A Polycyclic Annular Erythematous Plaque on the Trunk: A Quiz
Julie Lemeray, Bernard Guillot and Olivier Dereure*
Department of Dermatology, University of Montpellier 1, Hôpital Saint-Eloi, FR-34000 Montpellier, France.* E-mail: firstname.lastname@example.org
A 57-year-old man was referred for evaluation of an infiltrated erythematous, polycyclic ring of approximately 1 cm in width that had gradually extended in a centrifugal way (Fig. 1) over the preceding months. Physical examination revealed an asymptomatic firm infiltrated 2 cm-wide purple plaque at the centre of the annular element; this lesion had first appeared 4 years earlier and had slowly enlarged unnoticed since then, with no medical advice requested by the patient. He had no systemic symptoms at presentation and clinical examination revealed no palpable lymph nodes or organomegaly. The annular lesion was initially diagnosed as a fungal infection and treated with a fungicidal cream, but no improvement was noted. The central plaque was then submitted to histological examination that showed a dense infiltration of dermis consisting of small-sized lymphocytes with a follicular pattern. Immunostaining showed that this infiltrate was CD20+, focally CD10+, bcl6+, bcl2–. Three subsequent biopsies, of which 2 were performed on the peripheral ring, displayed the same pattern.
Fig. 1. Purple polycyclic ring of subacute evolution surrounding the initial nodular lesion.
What is your diagnosis? See next page for answer.
A Polycyclic Annular Erythematous Plaque on the Trunk: Comment
Acta Derm Venereol 2011; 91: XX–XX.
Diagnosis: Annular primary cutaneous follicle centre lymphoma
Primary cutaneous follicle centre lymphoma (PCFCL), a low-grade malignancy, is the most common subtype of primary cutaneous B-cell lymphoma. It is characterized by an indolent clinical course and a favourable outcome with a 5-year survival rate of more than 90% (1). Although cutaneous recurrences are common, systemic spread is very rare (1). Clinically, it usually presents as erythematous or purple plaque(s) or nodule(s), which are either solitary or limited in numbers and principally localized on well-defined regions, such as the face, the scalp or the trunk (1). Multi-regional and diffuse forms are less frequent. In rare cases, the clinical presentation may be misleading, as it can mimic another cutaneous disease, a situation that can result in a significant delay in diagnosis. Histologically, the tumour can display a follicular, follicular and diffuse, or purely diffuse infiltrate of predominantly follicular centre small or large centrocytes. The neoplastic cells constantly express CD20, bcl-6 and inconstantly CD10 or CD21, but multiple myeloma 1 (MUM1) is never expressed. The t(14;18) translocation and bcl-2 expression are often absent and the presence of one or both of these markers must raise the possibility of nodal follicular lymphoma with secondary skin localization (2).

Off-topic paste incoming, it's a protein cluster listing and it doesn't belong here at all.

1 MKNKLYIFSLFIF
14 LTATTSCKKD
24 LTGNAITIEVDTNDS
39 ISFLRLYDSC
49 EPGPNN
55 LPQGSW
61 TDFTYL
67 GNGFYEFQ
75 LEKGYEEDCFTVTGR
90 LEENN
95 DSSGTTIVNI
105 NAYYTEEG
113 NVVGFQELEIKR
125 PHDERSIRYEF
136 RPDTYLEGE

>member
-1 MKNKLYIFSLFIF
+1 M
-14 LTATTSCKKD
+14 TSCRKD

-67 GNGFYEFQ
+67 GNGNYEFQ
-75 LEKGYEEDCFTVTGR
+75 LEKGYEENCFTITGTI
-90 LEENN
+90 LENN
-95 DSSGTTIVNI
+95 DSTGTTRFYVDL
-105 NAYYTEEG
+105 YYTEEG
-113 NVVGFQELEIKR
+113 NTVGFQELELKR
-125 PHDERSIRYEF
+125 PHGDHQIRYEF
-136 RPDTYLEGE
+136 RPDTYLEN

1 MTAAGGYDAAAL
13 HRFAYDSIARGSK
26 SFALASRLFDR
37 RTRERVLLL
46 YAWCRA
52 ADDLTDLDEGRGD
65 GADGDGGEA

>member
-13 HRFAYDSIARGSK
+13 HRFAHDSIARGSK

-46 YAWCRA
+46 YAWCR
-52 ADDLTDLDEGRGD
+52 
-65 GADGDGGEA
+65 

According to World Health Organization (WHO) recommendations (2), initial evaluation includes a comprehensive medical history and clinical review of systems, a complete blood cell count, lactate dehydrogenase (LDH) dosage, serum electrophoresis, and a Borrelia burgdorferi serology (along with PCR on skin biopsy in endemic areas) since an association with Borrelia infection has been reported in some lesions (3). GeneScan analysis in search of a dominant clone in skin and in peripheral blood and a computed tomography (CT) scan of chest, abdomen, pelvis (and neck if skin lesions on head or neck area) must be performed as well to ensure the primary cutaneous nature of the lymphoma. Positron emission tomography (PET) remains optional in current recommendations.
For isolated, small-sized, lesions, therapy options include local radiotherapy or excision, although intra-lesional interferon-alpha or intra-lesional rituximab can also be discussed. In case of large and/or multifocal PCFCL, treatment mainly consists of local or regional radiotherapy or intravenous rituximab alone. In some cases, Rituximab-Cyclophosphamide/Vincristine/Prednisone (R-CVP) or Rituximab-Cyclophosphamide/Adriamycin/Vincristine/Prednisone (R-CHOP) chemotherapy can also be used, especially in disseminated or relapsing diseases (2).
Because of the large size of the annular lesion, radiotherapy was not considered in our patient and he was treated with 4 courses of rituximab (375 mg/m2/course), resulting in complete clinical remission of the skin lesions. No recurrence was noted at a 6-month follow-up.